10 Year Commemoration

The story of Wynwood is about pursuing passion, thinking creatively, differentiating ourselves, elevating others, doing the unexpected, and leading by example.

On December 5th at 8pm, the Wynwood Walls will unveil it's first ever print commemoration series of the most iconic walls in Wynwood Walls history. The inagural lineup includes 3 of the biggest names in the world of street art. The murals were once showcased and revered by the millions of visitors each year. This special commemoration run will bring back this once beloved murals back to life.  

Ron English

One of the most prolific and recognizable artists alive today, Ron English has bombed the global landscape with unforgettable images, on the street, in museums, in movies, books and television. English coined the term POPaganda to describe his signature mash-up of high and low cultural touchstones, from superhero mythology to totems of art history, populated with his vast and constantly growing arsenal of original characters, including MC Supersized, the obese fast-food mascot featured in the hit movie “Supersize Me,” and Abraham Obama, the fusion of America’s 16th and 44th Presidents, an image widely discussed in the media as directly impacting the 2008 election. Other characters carousing through English’s art, in paintings, billboards, and sculpture include three-eyed rabbits, udderly delicious cowgirls and grinning skulls, blending stunning visuals with the bitingly humorous undertones of America’s Premier Pop Iconoclast.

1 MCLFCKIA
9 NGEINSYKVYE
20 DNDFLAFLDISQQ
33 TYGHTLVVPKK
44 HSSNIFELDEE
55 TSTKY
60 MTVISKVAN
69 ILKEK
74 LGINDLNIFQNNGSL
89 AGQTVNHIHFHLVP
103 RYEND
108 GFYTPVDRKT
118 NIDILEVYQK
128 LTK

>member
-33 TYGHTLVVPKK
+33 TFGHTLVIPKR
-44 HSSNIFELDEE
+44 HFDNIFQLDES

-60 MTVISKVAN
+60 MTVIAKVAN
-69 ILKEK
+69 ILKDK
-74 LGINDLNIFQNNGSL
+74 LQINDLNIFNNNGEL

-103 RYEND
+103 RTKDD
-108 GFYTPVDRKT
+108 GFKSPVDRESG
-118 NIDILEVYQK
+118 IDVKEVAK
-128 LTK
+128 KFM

Inti

INTI takes his name from the Incan sun god and the Quechua word for ‘the Sun’ as homage to his Chilean roots. His colossal murals pulse with the bright colors of a Latin carnival and the mysterious energy of Ancient South American culture. However, his work still remains fine, controlled and technically dazzling. With a warm orange glow, the murals often contain themes of life, death, ancient religion and Christianity, all drawn together with one or two strange characters. The characters are like blending of all things Chilean: the Incans, the tribesmen, the peasants, the Catholics and the revolutionaries but with a strange mutant-like creepiness. There is a strong political edge to many of his pieces. INTI proudly flaunts South America’s rich cultural history in the face of globalized capitalism, whilst still addressing Chile’s problems of poverty and their rocky recent history.

Maya Hayuk

With their symmetrical compositions, intricate patterns, and lush colors, Maya Hayuk’s paintings and massively scaled murals recall views of outer space, traditional Ukrainian crafts, airbrushed manicures, and mandalas. Hayuk weaves visual information from her immediate surroundings into her elaborate abstractions, creating an engaging mix of referents from popular culture and advanced painting practices alike while connecting to the ongoing pursuit of psychedelic experience in visual form. She has painted her iconic outdoor murals all over the world and, when not traveling, maintains an active studio in Brooklyn, sketching in paint to inform the large-scale works. She sees her studio painting practice and mural making as both inversely relational and symbiotic.

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